About 30 000 people have been rescued, including a 78-year-old woman who spent a night in a tree, while the death toll rose to seven as epic flooding continued unabated in Louisiana on Monday and early yesterday.
Thousands have been evacuated to emergency shelters after waterways in the southern part of the state overflowed their banks. Louisiana State Police Superintendent Colonel Mike Edmonson told CNN that 14 000 people were staying in shelters, mostly in the state capital Baton Rouge and surrounding areas.
Some places have received more than 50cm of rain since last Thursday, submerging vast swathes of southern Louisiana in muddy waters.
“Our state is currently experiencing a historic flooding event that is breaking every record,” Louisiana Governor John Bel Edwards said late on Monday. “This event is ongoing, it is not over. We do not know when the floodwaters will recede, and they will continue to rise in some areas.”
Police said the Louisiana National Guard was assisting evacuees in the massive shelters, which included a Baton Rouge film studio complex and an entertainment centre.
A helicopter survey late Monday by the East Baton Rouge Sheriff’s Office showed large areas of submerged land. Muddy water covered roads, forested areas, cars and even the better part of some dwellings.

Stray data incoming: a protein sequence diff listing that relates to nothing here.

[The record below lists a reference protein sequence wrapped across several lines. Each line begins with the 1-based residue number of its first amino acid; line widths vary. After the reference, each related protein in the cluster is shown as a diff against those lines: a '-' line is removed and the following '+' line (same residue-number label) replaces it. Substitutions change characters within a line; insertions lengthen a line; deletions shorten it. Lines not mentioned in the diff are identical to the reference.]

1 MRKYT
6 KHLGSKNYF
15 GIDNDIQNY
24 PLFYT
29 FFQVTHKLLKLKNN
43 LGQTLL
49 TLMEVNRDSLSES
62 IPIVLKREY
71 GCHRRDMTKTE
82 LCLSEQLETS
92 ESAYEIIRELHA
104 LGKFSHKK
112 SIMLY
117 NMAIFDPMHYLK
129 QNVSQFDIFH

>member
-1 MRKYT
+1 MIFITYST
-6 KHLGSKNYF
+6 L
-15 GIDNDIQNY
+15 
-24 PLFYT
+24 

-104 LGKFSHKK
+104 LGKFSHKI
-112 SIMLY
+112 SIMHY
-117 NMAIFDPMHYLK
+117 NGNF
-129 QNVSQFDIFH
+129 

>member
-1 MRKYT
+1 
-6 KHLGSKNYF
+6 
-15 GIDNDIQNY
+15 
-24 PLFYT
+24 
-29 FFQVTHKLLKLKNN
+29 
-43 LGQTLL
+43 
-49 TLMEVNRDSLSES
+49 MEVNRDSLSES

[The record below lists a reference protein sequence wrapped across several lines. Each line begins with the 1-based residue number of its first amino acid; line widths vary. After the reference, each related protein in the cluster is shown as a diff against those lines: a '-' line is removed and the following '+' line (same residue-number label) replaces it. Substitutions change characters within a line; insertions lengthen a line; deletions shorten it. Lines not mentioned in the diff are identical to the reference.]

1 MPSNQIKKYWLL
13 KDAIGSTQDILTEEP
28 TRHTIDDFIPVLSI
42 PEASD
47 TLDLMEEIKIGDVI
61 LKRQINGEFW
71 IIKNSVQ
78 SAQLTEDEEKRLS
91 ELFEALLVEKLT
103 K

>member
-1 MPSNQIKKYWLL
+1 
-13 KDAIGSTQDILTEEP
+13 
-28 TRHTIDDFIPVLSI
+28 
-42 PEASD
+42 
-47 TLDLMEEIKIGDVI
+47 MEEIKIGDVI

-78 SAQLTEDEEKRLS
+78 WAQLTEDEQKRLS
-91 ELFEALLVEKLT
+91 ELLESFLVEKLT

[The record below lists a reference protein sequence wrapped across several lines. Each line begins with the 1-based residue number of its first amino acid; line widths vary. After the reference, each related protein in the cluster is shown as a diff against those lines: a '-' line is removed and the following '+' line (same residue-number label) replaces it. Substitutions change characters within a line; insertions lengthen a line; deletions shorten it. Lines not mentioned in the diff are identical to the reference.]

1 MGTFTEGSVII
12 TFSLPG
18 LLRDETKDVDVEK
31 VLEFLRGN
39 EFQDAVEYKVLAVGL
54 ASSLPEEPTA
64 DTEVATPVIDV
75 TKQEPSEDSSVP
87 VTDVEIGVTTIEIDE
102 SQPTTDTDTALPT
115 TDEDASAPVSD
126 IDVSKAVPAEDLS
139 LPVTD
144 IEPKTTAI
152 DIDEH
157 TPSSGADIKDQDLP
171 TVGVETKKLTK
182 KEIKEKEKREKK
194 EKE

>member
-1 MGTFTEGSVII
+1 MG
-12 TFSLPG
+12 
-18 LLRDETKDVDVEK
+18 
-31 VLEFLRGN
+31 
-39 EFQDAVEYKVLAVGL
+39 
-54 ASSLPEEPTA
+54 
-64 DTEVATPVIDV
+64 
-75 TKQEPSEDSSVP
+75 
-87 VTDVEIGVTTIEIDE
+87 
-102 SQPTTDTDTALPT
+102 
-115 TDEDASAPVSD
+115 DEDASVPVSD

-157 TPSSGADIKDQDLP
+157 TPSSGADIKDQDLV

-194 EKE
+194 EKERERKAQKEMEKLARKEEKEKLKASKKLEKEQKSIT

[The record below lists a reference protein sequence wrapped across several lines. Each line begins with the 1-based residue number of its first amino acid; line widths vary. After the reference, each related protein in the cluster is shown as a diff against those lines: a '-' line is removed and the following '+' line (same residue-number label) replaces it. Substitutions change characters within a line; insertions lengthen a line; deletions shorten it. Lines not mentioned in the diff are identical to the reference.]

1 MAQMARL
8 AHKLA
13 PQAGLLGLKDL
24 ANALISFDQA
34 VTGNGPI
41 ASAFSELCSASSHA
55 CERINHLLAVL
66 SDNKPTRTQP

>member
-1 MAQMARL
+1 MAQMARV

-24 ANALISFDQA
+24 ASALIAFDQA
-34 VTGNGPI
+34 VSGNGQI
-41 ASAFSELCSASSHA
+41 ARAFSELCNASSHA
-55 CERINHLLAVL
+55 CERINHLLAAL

Seven people were confirmed dead, Edmonson said, noting the toll could rise in coming days.
“Once the water recedes, all these homes that are completely covered with water, we have to go to every single one of those and go inside of them and check for anybody who might be in those areas,” he said.
Some 40 000 homes and business were reported without power. The White House on Sunday declared four parishes major disaster areas and it was expected that more would be added on a rolling basis.
The National Weather Service (NWS) continued to issue flood warnings through to early yesterday. The Amite River, the source of flooding for many areas, had risen 4.3m above flood level in one reading, besting a previous record flood in April 1983, the NWS said.
Officials reported that hundreds of roads, mostly in the southern parts of the state, remained closed. The American Red Cross said it was responding to the disaster, which it called the worst since Superstorm Sandy flooded coastal areas in New York and New Jersey in 2012.
Many parishes in Louisiana were collecting donations for flood victims.
“We ’ve literally had hundreds of people who’ve brought boats in and have wanted to help,” Edmonson said.